Many high-level jobs in law enforcement management and federal agencies require a bachelor's or master's degree. Earning an online criminal justice degree in Virginia is a flexible and affordable way to find a new job or advance your career.
Students who need to balance their studies with other professional and personal obligations should consider earning their criminal justice degree online in Virginia. Many online programs allow students to watch lectures, engage with their classmates, and complete assignments whenever and wherever is most convenient for them.
In addition to flexibility and convenience, online programs often offer more affordability than on-campus programs. Many schools charge similar tuition rates for both distance and in-person learners, but some programs offer discounts to online students. Online students can also avoid significant expenses associated with on-campus learning.
For example, distance learners do not pay for room and board, an increasingly large part of the total cost of education. Some schools exempt online students from certain campus service fees. Online programs also give students more academic options. A large number of public and private colleges and universities offer criminal justice degrees in Virginia.
Online students are able to choose the school that best aligns with their interests and career goals, instead of just attending the closest school to their location. Students seeking criminal justice degrees in Virginia should make sure their preferred school holds accreditation. Accreditation ensures that schools meet certain educational standards and adequately prepare their students for careers in the field. Students at unaccredited schools cannot receive federal financial aid or transfer their credits to another institution. There are three primary types of accreditation: regional, national, and specialized.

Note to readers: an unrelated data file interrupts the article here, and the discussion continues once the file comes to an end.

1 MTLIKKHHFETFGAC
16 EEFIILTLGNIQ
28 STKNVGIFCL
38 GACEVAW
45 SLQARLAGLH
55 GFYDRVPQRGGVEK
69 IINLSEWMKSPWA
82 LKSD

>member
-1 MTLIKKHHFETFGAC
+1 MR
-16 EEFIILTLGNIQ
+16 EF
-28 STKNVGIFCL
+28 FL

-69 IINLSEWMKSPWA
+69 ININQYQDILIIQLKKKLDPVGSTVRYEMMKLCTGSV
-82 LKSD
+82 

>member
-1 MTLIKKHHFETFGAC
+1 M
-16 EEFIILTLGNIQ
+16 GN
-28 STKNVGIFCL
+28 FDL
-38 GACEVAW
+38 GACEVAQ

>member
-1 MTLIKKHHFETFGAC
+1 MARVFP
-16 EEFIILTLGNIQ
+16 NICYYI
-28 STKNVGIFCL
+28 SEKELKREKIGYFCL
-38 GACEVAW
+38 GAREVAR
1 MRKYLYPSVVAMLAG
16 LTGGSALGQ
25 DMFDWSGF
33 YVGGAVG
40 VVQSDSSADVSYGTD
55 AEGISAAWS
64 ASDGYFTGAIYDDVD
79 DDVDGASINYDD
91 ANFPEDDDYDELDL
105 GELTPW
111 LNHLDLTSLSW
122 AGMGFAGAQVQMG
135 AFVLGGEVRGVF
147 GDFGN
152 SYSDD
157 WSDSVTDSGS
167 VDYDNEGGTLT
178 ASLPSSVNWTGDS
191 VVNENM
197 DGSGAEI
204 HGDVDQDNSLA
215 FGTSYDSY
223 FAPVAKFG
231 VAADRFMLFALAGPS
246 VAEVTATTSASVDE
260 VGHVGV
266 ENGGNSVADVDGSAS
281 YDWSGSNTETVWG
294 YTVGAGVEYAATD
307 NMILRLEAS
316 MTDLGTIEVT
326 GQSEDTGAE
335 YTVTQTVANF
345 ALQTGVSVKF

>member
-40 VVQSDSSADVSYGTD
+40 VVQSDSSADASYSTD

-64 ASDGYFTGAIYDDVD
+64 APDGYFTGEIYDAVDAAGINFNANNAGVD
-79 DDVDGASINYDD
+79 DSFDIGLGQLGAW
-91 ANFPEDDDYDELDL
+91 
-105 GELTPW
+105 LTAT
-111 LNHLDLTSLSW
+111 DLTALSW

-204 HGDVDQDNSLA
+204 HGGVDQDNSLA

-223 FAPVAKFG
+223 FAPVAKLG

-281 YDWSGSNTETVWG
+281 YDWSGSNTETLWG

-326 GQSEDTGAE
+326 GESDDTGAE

Of the three forms, regional accreditation is the most common and most respected.
Virginia Police Officer Requirements
Six agencies administer regional accreditation for the majority of nonprofit colleges and universities in the United States. The U. Department of Education ED recognizes 10 national accrediting agencies. These bodies tend to accredit for-profit, vocational, or religious institutions. Both national and regional accreditation apply to every program within a given school.
Specialized accrediting agencies assess specific disciplines or areas of study. Most states require students to graduate from an ABA-accredited school before taking the bar exam. You can review a listing of all accredited postsecondary programs and institutions on the ED's website.
Courses and Training
For most criminal justice jobs in Virginia, you only need a high school diploma or a GED. However, when considering new hires or internal promotions, many employers prefer candidates with some kind of postsecondary degree. For example, the Virginia Department of Corrections prefers to hire officers who have taken college-level classes in criminal justice. Similarly, the Virginia State Police gives preference to academy applicants who earned an associate degree or completed some postsecondary coursework.
In this way, earning a Virginia online criminal justice degree can give you an advantage over other candidates. A bachelor's degree in criminal justice can qualify you for federal jobs, including employment at Federal Bureau of Investigation offices or federal correctional facilities in the state. A degree can also help you advance to senior-level positions in local law enforcement. For some highly specialized positions in criminal justice, including forensic science technician or crime scene investigator, employers prefer to hire candidates who have earned a master's degree in criminal justice or a related field.
In addition to a high school diploma or a postsecondary degree, all candidates for criminal justice professions must meet the licensure and training requirements established by the state of Virginia. To become a local law enforcement officer in Virginia, you must be at least 18 years old, have a high school diploma or GED, and pass both a physical examination and background check. You must also complete the requirements of one of the state's regional law enforcement training academies.